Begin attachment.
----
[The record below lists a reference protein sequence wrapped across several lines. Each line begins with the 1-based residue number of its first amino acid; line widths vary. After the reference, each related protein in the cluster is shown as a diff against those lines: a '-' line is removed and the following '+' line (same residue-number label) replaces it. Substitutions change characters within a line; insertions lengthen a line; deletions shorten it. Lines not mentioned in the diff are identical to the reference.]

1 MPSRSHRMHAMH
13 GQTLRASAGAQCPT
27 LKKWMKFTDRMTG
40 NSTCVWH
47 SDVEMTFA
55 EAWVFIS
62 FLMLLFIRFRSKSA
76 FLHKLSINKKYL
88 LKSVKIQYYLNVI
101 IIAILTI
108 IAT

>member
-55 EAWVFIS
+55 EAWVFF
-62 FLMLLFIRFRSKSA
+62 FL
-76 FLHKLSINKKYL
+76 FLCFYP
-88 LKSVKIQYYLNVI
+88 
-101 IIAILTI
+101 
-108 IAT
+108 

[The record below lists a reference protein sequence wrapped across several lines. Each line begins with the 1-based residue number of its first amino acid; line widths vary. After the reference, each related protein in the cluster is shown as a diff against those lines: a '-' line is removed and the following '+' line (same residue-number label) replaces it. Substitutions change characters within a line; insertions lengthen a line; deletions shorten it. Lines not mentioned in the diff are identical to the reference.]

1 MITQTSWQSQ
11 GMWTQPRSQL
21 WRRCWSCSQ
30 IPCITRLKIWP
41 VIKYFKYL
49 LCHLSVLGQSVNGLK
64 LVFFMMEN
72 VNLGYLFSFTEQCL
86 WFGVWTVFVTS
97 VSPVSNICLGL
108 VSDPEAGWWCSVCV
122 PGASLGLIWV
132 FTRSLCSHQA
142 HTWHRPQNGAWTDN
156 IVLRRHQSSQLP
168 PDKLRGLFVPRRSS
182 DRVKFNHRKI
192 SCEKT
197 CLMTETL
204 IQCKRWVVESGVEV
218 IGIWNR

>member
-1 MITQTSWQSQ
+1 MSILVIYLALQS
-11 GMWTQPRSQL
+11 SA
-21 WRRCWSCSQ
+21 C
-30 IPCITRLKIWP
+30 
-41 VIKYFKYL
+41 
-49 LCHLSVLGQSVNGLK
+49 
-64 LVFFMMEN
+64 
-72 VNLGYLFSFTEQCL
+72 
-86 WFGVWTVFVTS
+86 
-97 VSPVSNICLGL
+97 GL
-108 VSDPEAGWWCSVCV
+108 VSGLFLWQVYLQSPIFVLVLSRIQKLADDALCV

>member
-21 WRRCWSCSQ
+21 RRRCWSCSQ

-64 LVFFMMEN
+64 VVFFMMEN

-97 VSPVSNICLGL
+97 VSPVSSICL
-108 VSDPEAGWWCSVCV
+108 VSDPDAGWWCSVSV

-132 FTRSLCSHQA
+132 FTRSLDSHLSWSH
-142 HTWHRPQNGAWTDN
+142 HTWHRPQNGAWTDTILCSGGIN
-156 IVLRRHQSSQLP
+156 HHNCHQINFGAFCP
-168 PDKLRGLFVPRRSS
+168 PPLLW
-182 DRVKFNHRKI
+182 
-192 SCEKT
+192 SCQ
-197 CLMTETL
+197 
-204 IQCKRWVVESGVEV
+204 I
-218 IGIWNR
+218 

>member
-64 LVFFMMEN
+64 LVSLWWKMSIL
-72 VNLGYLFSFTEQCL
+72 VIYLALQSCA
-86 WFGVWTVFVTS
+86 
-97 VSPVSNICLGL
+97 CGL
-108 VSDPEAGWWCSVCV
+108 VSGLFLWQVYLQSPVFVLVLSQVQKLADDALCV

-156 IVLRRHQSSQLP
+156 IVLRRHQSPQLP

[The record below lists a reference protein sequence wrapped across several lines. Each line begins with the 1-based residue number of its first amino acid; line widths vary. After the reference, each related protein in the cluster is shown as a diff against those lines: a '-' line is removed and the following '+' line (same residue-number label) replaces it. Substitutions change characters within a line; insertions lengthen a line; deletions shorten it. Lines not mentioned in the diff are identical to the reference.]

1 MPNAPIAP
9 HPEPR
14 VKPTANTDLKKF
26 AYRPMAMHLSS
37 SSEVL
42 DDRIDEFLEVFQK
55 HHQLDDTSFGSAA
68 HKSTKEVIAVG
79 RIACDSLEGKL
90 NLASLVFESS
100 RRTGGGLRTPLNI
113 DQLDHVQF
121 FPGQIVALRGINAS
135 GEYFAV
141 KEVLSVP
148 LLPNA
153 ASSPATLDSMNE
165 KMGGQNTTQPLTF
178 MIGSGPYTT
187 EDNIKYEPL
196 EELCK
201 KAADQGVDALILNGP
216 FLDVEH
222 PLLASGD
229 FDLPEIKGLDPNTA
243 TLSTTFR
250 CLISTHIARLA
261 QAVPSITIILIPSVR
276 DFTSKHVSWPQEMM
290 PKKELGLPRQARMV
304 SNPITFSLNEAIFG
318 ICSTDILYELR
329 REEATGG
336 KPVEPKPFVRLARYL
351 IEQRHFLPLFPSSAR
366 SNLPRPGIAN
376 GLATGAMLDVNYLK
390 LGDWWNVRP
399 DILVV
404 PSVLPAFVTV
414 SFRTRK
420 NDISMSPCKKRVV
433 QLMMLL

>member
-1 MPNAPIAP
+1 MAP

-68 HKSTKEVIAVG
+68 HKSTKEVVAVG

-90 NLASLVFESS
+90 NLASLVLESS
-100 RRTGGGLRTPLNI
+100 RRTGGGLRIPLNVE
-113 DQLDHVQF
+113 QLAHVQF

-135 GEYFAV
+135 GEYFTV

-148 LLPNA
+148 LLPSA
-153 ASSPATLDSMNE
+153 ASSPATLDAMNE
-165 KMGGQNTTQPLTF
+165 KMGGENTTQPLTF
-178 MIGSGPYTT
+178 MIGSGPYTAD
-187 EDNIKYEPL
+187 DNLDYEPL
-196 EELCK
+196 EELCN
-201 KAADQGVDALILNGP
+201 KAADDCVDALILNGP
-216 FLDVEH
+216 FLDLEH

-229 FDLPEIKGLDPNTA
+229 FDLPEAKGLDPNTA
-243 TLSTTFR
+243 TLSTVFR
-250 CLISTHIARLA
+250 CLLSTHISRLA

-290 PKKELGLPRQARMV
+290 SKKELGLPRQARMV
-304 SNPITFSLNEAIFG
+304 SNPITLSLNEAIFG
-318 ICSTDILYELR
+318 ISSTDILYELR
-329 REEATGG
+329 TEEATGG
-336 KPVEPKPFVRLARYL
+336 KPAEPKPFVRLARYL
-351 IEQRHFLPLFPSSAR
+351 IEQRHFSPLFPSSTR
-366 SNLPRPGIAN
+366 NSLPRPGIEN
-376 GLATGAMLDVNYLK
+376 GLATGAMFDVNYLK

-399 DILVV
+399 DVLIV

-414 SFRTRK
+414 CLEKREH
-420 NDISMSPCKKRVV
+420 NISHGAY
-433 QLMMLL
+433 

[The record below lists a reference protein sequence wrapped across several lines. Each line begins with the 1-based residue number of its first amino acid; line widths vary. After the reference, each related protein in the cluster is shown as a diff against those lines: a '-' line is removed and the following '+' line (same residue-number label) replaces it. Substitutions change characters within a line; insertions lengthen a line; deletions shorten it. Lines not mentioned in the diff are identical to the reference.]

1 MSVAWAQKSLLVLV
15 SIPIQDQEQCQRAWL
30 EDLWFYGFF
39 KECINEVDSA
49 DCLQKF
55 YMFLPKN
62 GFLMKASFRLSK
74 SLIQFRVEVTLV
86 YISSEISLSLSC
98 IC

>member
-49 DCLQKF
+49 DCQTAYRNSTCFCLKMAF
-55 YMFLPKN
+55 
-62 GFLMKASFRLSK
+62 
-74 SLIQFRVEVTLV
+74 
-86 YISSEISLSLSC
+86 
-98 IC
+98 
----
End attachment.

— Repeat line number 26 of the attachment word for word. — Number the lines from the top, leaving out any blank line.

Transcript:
[The record below lists a reference protein sequence wrapped across several lines. Each line begins with the 1-based residue number of its first amino acid; line widths vary. After the reference, each related protein in the cluster is shown as a diff against those lines: a '-' line is removed and the following '+' line (same residue-number label) replaces it. Substitutions change characters within a line; insertions lengthen a line; deletions shorten it. Lines not mentioned in the diff are identical to the reference.]